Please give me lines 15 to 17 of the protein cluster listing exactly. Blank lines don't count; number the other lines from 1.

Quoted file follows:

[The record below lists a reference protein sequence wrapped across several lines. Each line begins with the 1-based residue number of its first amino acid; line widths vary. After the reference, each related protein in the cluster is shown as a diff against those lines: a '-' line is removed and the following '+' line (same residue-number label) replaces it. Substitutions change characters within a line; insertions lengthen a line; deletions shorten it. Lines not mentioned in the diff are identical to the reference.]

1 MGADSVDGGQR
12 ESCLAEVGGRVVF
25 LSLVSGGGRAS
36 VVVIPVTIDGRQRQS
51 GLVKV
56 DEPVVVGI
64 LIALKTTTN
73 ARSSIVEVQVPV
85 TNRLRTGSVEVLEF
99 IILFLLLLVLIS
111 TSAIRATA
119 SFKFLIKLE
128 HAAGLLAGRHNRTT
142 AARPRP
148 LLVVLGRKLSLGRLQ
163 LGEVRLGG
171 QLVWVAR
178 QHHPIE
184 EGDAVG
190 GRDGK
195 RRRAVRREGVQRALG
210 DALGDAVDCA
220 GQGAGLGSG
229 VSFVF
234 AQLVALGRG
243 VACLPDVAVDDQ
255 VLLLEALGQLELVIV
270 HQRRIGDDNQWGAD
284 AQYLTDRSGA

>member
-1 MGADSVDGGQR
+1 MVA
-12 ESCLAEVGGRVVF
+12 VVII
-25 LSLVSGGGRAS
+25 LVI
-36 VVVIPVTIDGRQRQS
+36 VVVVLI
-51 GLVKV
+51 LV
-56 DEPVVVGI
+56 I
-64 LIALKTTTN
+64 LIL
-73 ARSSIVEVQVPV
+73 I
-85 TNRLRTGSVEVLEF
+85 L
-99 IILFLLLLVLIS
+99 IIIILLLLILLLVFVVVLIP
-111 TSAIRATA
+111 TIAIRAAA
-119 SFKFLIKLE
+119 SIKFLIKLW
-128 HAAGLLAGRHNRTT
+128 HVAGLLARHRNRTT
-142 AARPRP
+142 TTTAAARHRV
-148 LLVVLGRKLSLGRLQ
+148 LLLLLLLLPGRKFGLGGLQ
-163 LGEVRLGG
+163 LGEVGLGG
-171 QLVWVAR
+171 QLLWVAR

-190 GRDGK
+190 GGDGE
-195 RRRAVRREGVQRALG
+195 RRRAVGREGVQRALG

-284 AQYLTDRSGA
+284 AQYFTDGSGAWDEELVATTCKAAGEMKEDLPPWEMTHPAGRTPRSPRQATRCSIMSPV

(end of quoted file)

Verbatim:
142 AARPRP
148 LLVVLGRKLSLGRLQ
163 LGEVRLGG